Does microfinance still work? The theme of the 2017 Microfinance Barometer is undoubtedly provocative. The question assumes that microfinance used to “work”, and begs another question: work in what way, exactly?
The question is not new. A lot of efforts (and money) have gone into trying to prove the impact of microfinance over the last two decades, with relatively little success. Methodological issues, high costs and lack of applicable results have led many to abandon efforts to “prove” impact, and focus instead on how to “improve”. This approach is known as social performance, based on the idea that for microfinance to “work”, you need to define what it means (i.e. your social goals) and measure your progress.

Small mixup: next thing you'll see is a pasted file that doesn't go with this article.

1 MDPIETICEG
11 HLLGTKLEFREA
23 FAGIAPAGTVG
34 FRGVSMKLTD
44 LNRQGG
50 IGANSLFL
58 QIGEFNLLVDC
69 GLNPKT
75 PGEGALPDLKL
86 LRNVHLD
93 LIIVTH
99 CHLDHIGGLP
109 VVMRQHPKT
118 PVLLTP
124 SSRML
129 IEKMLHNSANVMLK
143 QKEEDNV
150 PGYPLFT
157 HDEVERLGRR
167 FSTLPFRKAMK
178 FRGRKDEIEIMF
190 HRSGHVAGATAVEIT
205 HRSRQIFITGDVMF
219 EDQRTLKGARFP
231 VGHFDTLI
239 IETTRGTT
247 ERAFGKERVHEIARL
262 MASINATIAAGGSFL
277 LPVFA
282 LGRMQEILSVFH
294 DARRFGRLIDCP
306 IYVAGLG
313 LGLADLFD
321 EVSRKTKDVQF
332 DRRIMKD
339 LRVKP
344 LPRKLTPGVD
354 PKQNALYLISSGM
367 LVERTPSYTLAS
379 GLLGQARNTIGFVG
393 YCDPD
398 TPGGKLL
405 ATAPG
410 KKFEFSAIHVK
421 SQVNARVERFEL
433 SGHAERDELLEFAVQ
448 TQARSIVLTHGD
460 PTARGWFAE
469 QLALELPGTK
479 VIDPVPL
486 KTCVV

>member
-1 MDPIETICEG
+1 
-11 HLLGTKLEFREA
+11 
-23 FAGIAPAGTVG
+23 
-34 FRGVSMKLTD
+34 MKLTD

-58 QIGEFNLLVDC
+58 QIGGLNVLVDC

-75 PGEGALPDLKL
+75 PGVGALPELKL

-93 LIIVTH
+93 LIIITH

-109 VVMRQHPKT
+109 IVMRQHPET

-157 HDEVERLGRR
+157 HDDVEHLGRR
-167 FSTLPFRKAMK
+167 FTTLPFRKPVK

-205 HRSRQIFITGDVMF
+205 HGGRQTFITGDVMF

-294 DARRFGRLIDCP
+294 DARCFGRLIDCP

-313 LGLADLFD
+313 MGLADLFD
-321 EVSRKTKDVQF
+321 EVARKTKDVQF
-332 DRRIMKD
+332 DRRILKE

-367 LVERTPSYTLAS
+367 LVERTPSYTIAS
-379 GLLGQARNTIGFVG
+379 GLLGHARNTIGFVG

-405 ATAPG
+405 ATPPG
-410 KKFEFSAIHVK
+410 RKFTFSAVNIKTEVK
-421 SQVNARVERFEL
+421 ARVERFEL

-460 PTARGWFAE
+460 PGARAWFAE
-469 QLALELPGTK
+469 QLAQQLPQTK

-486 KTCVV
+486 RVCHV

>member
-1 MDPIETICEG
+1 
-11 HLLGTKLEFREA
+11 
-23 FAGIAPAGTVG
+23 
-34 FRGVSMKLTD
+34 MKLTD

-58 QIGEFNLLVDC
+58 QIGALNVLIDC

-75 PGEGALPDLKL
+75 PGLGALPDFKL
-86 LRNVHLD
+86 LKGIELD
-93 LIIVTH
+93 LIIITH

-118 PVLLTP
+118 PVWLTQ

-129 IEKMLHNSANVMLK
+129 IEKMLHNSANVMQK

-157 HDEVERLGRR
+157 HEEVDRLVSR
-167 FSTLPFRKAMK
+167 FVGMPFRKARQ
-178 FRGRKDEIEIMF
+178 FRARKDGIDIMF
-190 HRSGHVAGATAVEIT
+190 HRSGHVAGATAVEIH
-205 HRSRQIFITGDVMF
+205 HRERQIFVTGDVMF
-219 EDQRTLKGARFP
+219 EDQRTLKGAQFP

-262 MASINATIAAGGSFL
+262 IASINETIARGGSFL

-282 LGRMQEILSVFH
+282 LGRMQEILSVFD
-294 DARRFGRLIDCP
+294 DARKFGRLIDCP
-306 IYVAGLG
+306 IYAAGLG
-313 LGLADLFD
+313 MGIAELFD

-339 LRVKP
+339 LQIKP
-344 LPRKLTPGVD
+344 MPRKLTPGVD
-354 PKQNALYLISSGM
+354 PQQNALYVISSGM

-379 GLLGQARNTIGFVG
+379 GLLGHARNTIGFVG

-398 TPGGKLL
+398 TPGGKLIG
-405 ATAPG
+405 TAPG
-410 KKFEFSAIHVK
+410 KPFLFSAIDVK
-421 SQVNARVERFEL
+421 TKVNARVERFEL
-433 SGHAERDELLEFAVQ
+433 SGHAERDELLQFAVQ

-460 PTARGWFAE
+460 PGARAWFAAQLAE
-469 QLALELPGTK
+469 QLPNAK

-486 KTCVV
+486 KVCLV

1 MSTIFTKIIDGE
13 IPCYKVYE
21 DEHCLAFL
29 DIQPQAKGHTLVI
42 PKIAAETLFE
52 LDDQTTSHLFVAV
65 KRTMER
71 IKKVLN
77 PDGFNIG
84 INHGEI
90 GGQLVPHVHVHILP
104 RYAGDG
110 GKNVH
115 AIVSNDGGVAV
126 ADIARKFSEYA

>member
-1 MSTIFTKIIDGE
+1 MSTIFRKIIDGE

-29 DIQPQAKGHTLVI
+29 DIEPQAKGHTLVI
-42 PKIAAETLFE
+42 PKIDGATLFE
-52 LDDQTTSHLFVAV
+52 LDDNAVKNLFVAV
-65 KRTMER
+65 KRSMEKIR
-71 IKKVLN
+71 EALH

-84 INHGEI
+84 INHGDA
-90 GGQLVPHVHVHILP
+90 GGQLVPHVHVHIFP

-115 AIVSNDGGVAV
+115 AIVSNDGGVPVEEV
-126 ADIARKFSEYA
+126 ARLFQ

Today, the microfinance sector has an objective framework to assess and benchmark social performance. By May 2017, the audit tool had been used by more than 300 institutions in nearly 90 countries, creating a database of social performance scores that can be used for benchmarking.
SPI4 benchmark reports have helped the Responsible Microfinance Facility (funded by AFD), Opportunity International, ACEP, and investors such as REGMIFA, FEFISOL, GCAMF and I&P identify social risks and define targeted technical assistance.